As a method for obtaining an intermediate value of two values by means of interpolation, linear interpolation is most representative. Recently, in particular, as a method for image processing, this linear interpolation is popularly utilized. For example, the method for image synthesis generally called “α-blend” is a method in which an image A and an image B are synthesized at a ratio of α:(1−α)(0≦α≦1), and processing for obtaining an intermediate value of a pixel value of the image A and a pixel value of the image B by means of linear interpolation is performed. Also when enlarging or reducing an image at an arbitrary magnification, linear interpolation is used.

The basic principle of linear interpolation is that calculation is performed for obtaining a linear interpolated value C expressed as C=(1−D)*A+D*B (* sign representing multiplication) based on two interpolation target values A and B and an interpolation rate D (a value corresponding to said α, and 0≦D≦1). When performing arithmetic operations based on this expression by using a digital computing unit, A, B, C, and D are all handled as digital data, and normally, the interpolation rate D is expressed by a bit sequence having finite digits showing only a decimal part. In this case, the interpolation rate D is handled as a value satisfying “0≦D<1” which does not include 1. U.S. Pat. No. 5,113,362 discloses a configuration of a computing unit which performs such linear interpolation (α-blend operation) by pipeline processing, and U.S. Pat. No. 5,517,437 discloses a configuration of a computing unit which performs linear interpolation by processing based on parallel processing.

The computing units disclosed in the patent documents and other conventional general linear interpolators assume that the interpolation target values are positive values. Normally, since pixel values of individual pixels composing an image are expressed as positive values, as the “α-blend” processing for general images, linear interpolation based on two positive pixel values is sufficient, and calculation can be performed by the computing units disclosed in the patent documents. However, recently, various image processes are applied, and an opportunities to handle an image including negative pixel values are quite many in number. For example, when it is necessary to subtract a pixel value of an image B from a pixel value of an image A in some process, an image C obtained as a result of this subtraction may include pixels with negative pixel values. As a matter of course, the use of the linear interpolation is not limited to the image processing, so that there are many other events that linear interpolation considering both positive and negative values becomes necessary.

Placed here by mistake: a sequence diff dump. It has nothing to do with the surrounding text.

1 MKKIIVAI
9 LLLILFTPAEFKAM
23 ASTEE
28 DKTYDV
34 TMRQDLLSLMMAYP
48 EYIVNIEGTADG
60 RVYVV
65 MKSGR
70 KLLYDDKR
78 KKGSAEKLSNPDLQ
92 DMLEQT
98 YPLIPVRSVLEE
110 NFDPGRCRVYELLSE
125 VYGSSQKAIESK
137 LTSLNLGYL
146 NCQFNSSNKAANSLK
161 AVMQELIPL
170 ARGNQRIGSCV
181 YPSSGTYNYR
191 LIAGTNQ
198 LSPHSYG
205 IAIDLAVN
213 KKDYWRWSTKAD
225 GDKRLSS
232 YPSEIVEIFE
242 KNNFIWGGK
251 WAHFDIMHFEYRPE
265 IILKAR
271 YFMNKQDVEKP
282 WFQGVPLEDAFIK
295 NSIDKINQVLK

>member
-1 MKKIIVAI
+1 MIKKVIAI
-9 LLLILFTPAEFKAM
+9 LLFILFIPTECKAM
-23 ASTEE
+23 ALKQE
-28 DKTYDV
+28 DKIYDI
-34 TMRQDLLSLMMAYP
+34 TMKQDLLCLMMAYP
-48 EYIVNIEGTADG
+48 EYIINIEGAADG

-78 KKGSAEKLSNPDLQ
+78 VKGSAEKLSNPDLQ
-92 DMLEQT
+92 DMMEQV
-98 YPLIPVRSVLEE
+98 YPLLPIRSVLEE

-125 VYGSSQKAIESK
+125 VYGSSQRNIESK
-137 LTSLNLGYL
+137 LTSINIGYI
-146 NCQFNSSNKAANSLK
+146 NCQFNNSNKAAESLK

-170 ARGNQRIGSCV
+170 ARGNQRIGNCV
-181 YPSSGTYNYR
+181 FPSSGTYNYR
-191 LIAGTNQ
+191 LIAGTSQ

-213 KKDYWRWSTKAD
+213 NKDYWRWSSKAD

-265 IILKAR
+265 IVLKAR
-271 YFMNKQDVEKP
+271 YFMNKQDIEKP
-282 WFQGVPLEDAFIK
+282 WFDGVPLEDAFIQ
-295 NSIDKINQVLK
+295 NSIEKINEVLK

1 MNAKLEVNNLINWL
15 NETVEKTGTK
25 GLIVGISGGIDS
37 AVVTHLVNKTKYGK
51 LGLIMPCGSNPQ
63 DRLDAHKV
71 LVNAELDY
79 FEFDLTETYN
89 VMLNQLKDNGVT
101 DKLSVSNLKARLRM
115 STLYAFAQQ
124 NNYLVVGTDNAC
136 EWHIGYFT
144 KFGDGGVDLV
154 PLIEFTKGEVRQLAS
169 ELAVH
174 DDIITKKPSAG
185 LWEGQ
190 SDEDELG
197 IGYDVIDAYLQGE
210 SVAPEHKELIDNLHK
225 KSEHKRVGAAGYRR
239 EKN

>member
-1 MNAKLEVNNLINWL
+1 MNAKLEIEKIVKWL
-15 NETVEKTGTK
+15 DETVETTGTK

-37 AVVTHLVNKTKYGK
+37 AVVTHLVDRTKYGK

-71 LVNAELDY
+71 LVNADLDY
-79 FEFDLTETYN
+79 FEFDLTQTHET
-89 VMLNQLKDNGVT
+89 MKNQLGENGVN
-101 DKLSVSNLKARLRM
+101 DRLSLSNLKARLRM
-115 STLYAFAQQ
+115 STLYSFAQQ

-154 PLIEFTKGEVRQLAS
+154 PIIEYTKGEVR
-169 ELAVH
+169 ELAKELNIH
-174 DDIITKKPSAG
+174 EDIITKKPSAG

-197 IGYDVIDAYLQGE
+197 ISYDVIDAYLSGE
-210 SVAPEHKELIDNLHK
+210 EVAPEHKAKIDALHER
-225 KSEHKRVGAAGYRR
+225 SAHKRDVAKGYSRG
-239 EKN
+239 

To meet this demand, there have been proposed some computing units which can execute linear interpolation for two signed interpolation target values. However, all the signed linear interpolators which are conventionally proposed employ complicated circuitries for realizing a function to handle signed digital data, and cannot perform efficient calculation.

The linear interpolators which are conventionally proposed hardly satisfy both of calculation accuracy and circuit simplicity, and either one must be sacrificed. For example, the above-mentioned linear interpolator disclosed in U.S. Pat. No. 5,517,437 is comparatively simple in circuitry, however, an approximate value is obtained as a result of calculation, and instead of the original interpolation rate α (0≦α≦1), handling using a value D (0≦D<1) that does not include 1 is performed, so that a result of calculation when α=1 cannot be correctly obtained. Therefore, to make it possible to correctly obtain a result of calculation when α=1, it is necessary that a comparator for monitoring whether an input value of the interpolation rate α is 1 is given and an extra circuit for outputting an input value B as it is, and the circuitry inevitably becomes complicated.

On the other hand, a method in which a highly accurate result of calculation is obtained by performing division is also proposed, however, the circuitry is still complicated.

Recently, an opportunity to synthesize many images has increased. Therefore, a linear interpolator which always obtains a high-accuracy result of calculation has been demanded. On the other hand, downsizing and cost reduction of a circuit are also demanded, so that a linear interpolator whose circuitry is made as simple as possible has been demanded.

The present application also discloses a technique relating to a linear interpolation device which performs not only the above-described linear interpolation but also more complicated interpolation. Particularly, a technique relating to an interpolation device which performs interpolation of pixels by cubic spline interpolation when scaling display is performed by enlarging or reducing an image has been disclosed.

When displaying a digital image, scaling of enlargement and reduction often becomes necessary. An image given as digital data is a two-dimensional pixel array including a plurality of pixels having predetermined pixel values arrayed at predetermined pitches, so that in the case of enlargement and reduction, new pixels must be obtained by interpolation. As an interpolation method conventionally used for this image enlargement and reduction scaling, nearest neighbor and bilinear interpolation are known.

The nearest neighbor is a method for selecting a nearest sample pixel, so that in the case of reduction, by using a kind of pixel skipping, an image does not become blurred in scaling display. To the contrary, in the case of enlargement, several neighbor identical images are continuously spread, and this results in a flat mosaic image display.